6 weeks have passed since the first case of Covid-19 was reported in my country, Ethiopia. It was the fear of coming to reality. Despite all the news reports on television and the radio, we somehow thought we were immune to this pandemic.
The people's response since our first case was recorded has ranged from disabling anxiety and fear, to denial about this grave illness ultimately leading to taking precautions to protect one’s self and family. After our very first case, people across the city showed admirable efforts in- flattening the curve by staying at home, keeping physical distance and protecting each other.
The busiest city in this country had fewer traffic jams, inactive restaurants and malls, empty marketplaces and religious centres that were closed off to the public. In the first few weeks since our index patient, screening had only been done in the capital city, mainly for internationally travelled persons under obligatory quarantine.
Roughly 50 tests were done per day and we had one of the poorest testing rates in the world hence we saw only a small rise in the number of confirmed cases despite our living standards. Eventually the strongest and oldest enemy, poverty, began knocking on our doors. Our community chose the inevitable- rather than breaking the cycle and continuing this hard fight, they picked up the pieces of their broken routines to avoid seeing their family die of hunger.
I am seeing my poor and vulnerable people less bothered by this terrorizing virus because they have that one problem, they are unable to solve - poverty and its accomplice called starvation.
Traditional holidays are a major part of Ethiopian culture. The Orthodox Easter was celebrated in mid-April and in my view, it might have been one of the reasons for the turning point of this 'back to normal ' attitude. Most of the cities' lockdown was eased for public transportation, marketplaces were busy again and slaughterhouse business skyrocketed.
Consequences of this are easy to comprehend. I keep wondering if I will end up as one of the soundless weapons the virus recruits to multiply in vulnerable communities like the one I live in. That thought, that relentless painful thought, of being an asymptomatic carrier scares me to the core.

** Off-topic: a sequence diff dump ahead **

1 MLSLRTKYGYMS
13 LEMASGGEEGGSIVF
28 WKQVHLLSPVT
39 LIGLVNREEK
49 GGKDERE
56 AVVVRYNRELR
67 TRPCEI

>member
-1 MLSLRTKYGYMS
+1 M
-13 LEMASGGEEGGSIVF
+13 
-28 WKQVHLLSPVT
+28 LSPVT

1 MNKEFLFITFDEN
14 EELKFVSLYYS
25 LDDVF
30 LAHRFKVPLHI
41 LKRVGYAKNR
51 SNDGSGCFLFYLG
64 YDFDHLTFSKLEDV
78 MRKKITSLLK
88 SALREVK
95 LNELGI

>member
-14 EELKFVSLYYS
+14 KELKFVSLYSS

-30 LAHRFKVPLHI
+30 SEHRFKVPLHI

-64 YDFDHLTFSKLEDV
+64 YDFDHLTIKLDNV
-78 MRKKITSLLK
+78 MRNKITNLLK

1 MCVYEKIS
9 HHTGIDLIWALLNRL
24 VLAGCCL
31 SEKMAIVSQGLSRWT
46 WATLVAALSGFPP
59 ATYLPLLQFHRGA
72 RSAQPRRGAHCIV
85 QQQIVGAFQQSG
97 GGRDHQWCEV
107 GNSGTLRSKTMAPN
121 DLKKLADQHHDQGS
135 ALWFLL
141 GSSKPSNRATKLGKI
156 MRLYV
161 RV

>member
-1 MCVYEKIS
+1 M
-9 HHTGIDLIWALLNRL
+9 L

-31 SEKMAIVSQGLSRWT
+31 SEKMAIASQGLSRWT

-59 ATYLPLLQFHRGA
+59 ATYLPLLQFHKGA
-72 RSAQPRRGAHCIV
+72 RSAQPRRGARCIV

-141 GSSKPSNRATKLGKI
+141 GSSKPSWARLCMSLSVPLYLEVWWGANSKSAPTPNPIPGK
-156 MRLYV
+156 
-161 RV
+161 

I can't fathom how hard this unnerving time must have been for leaders all over the world. As a physician practicing medicine in a country where almost everything is scarce, with it seeming a luxury to have basic equipment to treat our patients, I relentlessly worry about this lifeless virus that has single-handedly taken the lives of hundreds of thousands and collapsed the livelihood of millions.
I work in the most crowded hospital where patients come from all over the country, weakened by both illness and poverty. Currently, available PPE seems to cover only a fraction of the hospital staff. Little ICU facilities, faulty oxygen cylinder gauges, and already scarce and overworked health workers who travel home in all directions of the city using overcrowded public transport makes things even worse.
As a low-income country, it’s not hard to imagine the repercussions of such a pandemic, especially seeing how it has shaken the world's most powerful countries with established health care systems and infrastructure.
I am a senior resident in the Anesthesiology and Critical Care in one of the biggest specialized university hospitals in my country's capital city. Things have changed significantly. The crowded operating department hallways are no more crowded with much of the waiting seats empty and wards have a scant number of admitted patients. We only undertake a handful of elective surgical cases and ICU beds are being freed.
All in preparation to deal with this tsunami when it hits. It’s been a couple of days since we passed the 100 mark, daily confirmed cases is rising in a slow manner due to limited testing capacity as other major cities in the country have started testing only possible suspect cases. The only silver lining is from the confirmed cases we are seeing more than half recovering from the illness. Regardless, that’s no guarantee! My thoughts are with Health care workers on every corner of the world fighting this pandemic and putting their life on the line. This too shall pass.
Sofoniyas Getaneh MD.